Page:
Photographs are stories: the look in someone's eye, a gesture, an expression, a sunset. Imagery suspends time and memory, acts as a kind of witness. Photography allows us to transcend space and time. A photograph transports us in this way.

I hear people's stories and am honored to share them with you. The images on these pages tell stories of people. Of what is and was, of life lessons, stories of legend, of transformation, of tradition, of hopes and dreams, of loss...now more than ever the world is changing faster than we can document. Over the last two decades of wandering and work, I realize that I am in a unique position to merge my photography and research findings together to expand the depth of what I have witnessed and share a dynamic story forward to others. 

 

My work increasingly focuses on places where rivers are threatened and ecosystems and people who have customs and cultures traditionally connected to those places are likewise threatened. On rivers all over the world people are losing rights to land and water, forests make way for agriculture, wild rivers are tamed to generate electricity, pollution has impacted our climate and this has changed the rain, snow and temperature from the tropics to the tundra. Governments and people have done this through engineering and development. I document and preserve stories from critical places and traditional communities as the transitions happen.

I like to hear people's stories and am honored to share them with you. The images on these pages tell stories of what is and was, of life lessons, stories of legend, of transformation, of tradition, of hopes and dreams, resistance, loss...now more than ever the world is changing faster than we can document. Over two decades of wandering and work, I find I am in the unique position to merge my photographs and scientific research together to share the dynamic story forward of what I have witnessed.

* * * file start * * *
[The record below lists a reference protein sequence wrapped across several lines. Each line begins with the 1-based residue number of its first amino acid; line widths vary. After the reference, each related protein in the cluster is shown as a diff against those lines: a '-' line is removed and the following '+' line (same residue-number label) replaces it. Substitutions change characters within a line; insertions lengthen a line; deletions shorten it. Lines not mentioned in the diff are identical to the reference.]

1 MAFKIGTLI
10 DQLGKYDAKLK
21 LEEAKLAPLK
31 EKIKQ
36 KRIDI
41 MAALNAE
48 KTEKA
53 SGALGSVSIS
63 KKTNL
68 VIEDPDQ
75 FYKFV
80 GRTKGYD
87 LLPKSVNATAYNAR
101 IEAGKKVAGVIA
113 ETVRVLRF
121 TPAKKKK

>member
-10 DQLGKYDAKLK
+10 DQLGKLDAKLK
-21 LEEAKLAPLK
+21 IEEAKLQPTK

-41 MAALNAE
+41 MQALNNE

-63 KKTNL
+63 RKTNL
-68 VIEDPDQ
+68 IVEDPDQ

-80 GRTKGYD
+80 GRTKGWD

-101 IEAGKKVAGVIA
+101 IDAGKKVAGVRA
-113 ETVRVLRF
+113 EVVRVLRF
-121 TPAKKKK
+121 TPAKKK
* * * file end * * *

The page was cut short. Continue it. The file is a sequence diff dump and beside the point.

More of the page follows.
Preserving these river stories is now central to my work.  

~ Jennifer Veilleux, PhD, 2016

Collections

Native Nations Rise

Indigenous Rights Demonstration

Tribes from across North America descended on Washington, DC in March to declare their rights under the UN Convention for Indigenous Rights to land, water, and security.

Inauguration 2017 and Women's March

Washington, DC

January in Washington, DC saw public action including the presidential inauguration of Donald Trump, Occupy Inauguration, and the Women's March. 

Standing Rock and Oceti Sakowin Water Protectors

These portraits are of water protectors Indigenous People and their Allies from Standing Rock, Oceti Sakowin, Sacred Stone, and Rosebud Camps. 

Grand Ethiopian Renaissance Dam, Benishangul-Gumuz, Ethiopia

Portraits of people in Gumuz Communities prior to displacement by the Grand Ethiopian Renaissance Dam (GERD) in the Blue Nile Valley, Benishangul-Gumuz State, Ethiopia. Images include locals engaged in traditional river-related activities such as fishing, farming, and mining for gold. Locals no longer have access to these places or resources depicted due to GERD's resulting reservoir. 

Number of people displaced: Approx. 20,000.

Xayaburi Dam Project, Sayaboury Province, Laos, PDR

Portraits of people in Lao and Khmu Communities prior to partial displacement by the Xayaburi Dam Project in Sayabouri Province, Laos, PDR. Images include locals engaged in traditional river-related activities such as fishing, farming, and mining for gold. Many locals no longer have access to farming, fishing, and mining areas due to Xayaburi's resulting reservoir. 

Number of people displaced: Approx. 4,000.

Lower Mara River Basin, Tanzania

Portraits of people in Kuria Communities in the Lower Mara River Basin, Tanzania. Images include local farmers, fishermen, miners, and local leaders engaged in community activities and/or meetings. Development is planned for the local communities in the Mara Wetlands to construct a dam and irrigation scheme through World Bank assistance. 

Number of people to be displaced: Approx. 11,000.

Portraits of The Balkans

Life in 2005

Images captured using my first digital camera, a Sony Cybershot DSC-W1.

Anywhere, USA

Photographing flowers and trees taught me my first lessons about light and shadow. 

Architecture

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© 2015 by Jennifer Veilleux

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